Joe, known by many as the “Morning Mayor of the Hudson Valley,” has been entertaining audiences, both on air and in person, for over 34 years. For his many loyal listeners of all ages, his warmth and quick wit have become a happy part of their morning routine. And Joe enjoys his audience just as much—he considers himself privileged to be part of people’s lives and, besides providing music, information and lots of chuckles every morning, hopes to encourage and support the wonderful individuals, families, community organizations and businesses that, with him, call the Hudson Valley home.
Joe grew up in Englewood, New Jersey. He knew from about the age of eight that he wanted to be a radio broadcaster. Following his dream, and influenced by the great radio entertainers of the 40s through the 70s, Joe pursued his education at Ramapo College of New Jersey, where he earned a BA in Mass Communications in 1975. Following graduation, Joe worked at radio stations WSUS in Franklin, New Jersey and WKER in Pompton Lakes, New Jersey, before moving to the Hudson Valley in 1979, where he has had the pleasure of working ever since.
Joe and his wife, Charlotte, live in the “Christmas card” Village of Walden, where they raised their two daughters, Aubrey and Mary. Now Joe is “dad” to a little 3-legged ball of fluff from the Dutchess County SPCA named Bailey who keeps him constant company while he does what it seems he’s always doing in his spare time—painting their house—“If you own an old house, it becomes your hobby.”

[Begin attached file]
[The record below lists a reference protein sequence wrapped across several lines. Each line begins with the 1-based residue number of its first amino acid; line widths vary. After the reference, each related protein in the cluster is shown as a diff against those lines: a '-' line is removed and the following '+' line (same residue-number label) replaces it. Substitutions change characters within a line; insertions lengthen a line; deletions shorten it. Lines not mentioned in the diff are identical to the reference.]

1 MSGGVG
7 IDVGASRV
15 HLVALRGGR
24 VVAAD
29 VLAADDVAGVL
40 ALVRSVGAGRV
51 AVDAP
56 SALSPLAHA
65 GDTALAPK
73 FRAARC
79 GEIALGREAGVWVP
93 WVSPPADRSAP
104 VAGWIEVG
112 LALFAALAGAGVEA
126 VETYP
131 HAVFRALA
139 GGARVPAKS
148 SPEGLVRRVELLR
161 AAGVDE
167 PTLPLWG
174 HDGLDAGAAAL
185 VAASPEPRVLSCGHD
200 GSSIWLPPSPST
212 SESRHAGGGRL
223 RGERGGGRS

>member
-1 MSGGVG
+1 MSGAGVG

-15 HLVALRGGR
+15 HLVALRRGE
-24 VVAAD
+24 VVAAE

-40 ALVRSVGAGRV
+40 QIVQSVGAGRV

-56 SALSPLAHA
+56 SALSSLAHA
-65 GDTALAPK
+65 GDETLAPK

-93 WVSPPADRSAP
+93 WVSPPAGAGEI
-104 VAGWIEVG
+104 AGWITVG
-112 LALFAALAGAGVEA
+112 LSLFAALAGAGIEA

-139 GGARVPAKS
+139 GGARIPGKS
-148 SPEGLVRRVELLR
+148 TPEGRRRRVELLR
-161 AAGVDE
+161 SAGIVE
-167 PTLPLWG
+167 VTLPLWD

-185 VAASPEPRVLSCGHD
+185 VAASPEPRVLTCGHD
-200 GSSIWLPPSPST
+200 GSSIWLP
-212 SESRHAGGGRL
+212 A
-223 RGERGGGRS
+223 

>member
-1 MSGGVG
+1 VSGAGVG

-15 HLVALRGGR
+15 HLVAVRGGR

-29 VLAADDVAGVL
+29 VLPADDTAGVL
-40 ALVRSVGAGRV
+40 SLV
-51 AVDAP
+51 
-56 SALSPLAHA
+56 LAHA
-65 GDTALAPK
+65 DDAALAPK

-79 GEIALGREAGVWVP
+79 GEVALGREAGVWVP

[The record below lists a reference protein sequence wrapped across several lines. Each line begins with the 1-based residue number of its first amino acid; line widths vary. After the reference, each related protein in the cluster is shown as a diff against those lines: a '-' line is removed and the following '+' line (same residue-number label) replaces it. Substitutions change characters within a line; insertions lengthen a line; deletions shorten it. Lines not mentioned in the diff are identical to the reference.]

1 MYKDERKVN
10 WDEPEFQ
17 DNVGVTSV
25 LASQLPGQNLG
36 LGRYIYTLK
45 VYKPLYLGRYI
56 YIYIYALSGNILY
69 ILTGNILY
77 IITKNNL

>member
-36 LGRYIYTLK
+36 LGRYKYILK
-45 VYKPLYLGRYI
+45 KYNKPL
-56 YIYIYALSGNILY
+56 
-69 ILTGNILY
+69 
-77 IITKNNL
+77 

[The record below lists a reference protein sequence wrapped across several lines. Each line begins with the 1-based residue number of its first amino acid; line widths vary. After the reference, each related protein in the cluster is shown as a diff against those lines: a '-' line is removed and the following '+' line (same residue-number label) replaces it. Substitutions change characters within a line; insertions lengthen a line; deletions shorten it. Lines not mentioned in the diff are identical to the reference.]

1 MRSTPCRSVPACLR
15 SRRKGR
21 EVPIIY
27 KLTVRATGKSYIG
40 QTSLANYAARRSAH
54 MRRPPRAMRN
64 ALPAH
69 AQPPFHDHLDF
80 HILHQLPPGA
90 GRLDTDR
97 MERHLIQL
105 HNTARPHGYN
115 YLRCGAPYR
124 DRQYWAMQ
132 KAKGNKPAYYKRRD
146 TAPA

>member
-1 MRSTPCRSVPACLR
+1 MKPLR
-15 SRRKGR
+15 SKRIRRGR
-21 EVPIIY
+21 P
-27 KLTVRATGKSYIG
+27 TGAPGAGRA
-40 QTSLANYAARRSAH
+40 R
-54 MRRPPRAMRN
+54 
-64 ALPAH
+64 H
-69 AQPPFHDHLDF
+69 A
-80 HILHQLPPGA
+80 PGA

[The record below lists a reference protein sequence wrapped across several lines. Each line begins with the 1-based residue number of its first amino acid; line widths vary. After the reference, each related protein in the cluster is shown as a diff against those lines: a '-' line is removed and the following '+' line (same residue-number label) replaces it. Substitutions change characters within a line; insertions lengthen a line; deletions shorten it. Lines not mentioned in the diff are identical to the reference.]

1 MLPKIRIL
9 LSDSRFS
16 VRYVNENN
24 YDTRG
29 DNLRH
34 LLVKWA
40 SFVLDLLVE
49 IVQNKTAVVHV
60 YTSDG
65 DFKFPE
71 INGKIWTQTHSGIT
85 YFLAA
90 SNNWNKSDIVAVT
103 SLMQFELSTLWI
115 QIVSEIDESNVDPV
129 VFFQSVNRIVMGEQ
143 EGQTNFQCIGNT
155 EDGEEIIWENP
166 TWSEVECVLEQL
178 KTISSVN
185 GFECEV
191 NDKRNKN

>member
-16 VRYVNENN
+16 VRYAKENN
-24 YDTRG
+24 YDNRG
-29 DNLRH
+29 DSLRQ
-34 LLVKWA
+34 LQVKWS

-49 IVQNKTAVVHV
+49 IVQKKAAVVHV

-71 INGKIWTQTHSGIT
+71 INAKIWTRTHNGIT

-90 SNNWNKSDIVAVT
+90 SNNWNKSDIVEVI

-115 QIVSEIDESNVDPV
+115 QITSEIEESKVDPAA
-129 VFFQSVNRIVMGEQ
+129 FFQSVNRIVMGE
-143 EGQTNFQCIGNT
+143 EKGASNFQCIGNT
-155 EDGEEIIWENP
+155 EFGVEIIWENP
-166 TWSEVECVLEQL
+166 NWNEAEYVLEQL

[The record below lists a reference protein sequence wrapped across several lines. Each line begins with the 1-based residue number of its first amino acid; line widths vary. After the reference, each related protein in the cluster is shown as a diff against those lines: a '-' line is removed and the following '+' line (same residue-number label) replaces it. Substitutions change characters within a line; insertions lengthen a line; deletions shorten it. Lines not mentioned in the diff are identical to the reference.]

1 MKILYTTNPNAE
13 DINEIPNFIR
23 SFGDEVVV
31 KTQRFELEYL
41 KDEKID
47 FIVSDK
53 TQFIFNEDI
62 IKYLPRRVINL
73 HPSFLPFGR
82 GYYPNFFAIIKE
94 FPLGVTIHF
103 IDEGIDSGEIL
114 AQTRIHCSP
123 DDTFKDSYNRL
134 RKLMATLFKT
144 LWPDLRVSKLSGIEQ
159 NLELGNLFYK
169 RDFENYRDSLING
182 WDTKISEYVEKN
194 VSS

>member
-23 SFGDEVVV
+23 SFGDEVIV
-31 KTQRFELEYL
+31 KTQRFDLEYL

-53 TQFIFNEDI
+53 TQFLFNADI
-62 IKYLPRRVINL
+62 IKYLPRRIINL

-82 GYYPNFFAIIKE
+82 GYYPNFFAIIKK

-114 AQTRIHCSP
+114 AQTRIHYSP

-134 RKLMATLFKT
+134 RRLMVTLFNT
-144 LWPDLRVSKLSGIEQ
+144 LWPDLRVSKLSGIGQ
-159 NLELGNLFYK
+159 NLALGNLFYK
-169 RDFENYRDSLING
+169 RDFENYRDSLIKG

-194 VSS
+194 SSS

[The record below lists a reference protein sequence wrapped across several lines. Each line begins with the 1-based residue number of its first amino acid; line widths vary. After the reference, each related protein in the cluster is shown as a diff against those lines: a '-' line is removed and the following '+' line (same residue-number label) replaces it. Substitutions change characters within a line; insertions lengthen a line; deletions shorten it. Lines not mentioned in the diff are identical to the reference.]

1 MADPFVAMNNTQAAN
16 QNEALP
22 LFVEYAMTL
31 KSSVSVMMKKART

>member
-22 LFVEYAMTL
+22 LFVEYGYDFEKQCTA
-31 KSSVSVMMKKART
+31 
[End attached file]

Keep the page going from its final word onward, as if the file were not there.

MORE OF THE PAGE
A firm believer in the power of radio to entertain, inspire, encourage and motivate, Joe spends far more than the hours he is heard on the air participating in a wide variety of community events, lending his on and off-air support to many local organizations working to improve the lives of the residents of the Hudson Valley.
God willing, he hopes to be doing more of the same for many years to come!
Good weather is here, so I thought I'd get out my bike. It's not just any bike. It's a classic 1973 Raleigh Sports, complete with Brooks saddle, Sturmey Archer 3-speed, and a Rex generator lheadight. And I added a bell! It's all polished up and ready to go. Now all I need is a little time and I'll be heading to the rail trail.
Our two resident geese, Gertrude and Heathcliff, who return to the radio station year after year to raise their new family, strutted over proudly today to let us take a gander at their seven little balls of fluff. Gertrude is seen here; Heathcliff was busy hissing at me while I took the picture. Did you know one goose eats four pounds of grass a day? What happens after that is best left to the imagination (watch your step)
Each year when we celebrate Mother's Day we are especially grateful for all the advice our moms gave to us (mixed in with all the threats and scoldings). When mom yelled at one of us (Ihave 5 siblings), she'd get so upset, she would go through all the names, including the dog's, before she got to the name of the kid she was yelling at. Poor mom had her hands full. Here's Anita Renfroe--see if these don't sound familiar (maybe you say them yourself).
The weather cooperated Saturday morning and we had a wonderful turnout of very enthusiastic walkers, all ages (even a few dogs), in support of celiac disease services and research. We had a zumba warm-up (lots of laughs), massage therapists available, and following the walk a very helpful gluten-free fair, featuring vendors and a an appearance by CIA Chef Coppedge, cookbook author and authority on gluten-free baking. Once again, a great example of the community spirit of our Hudson River Valley.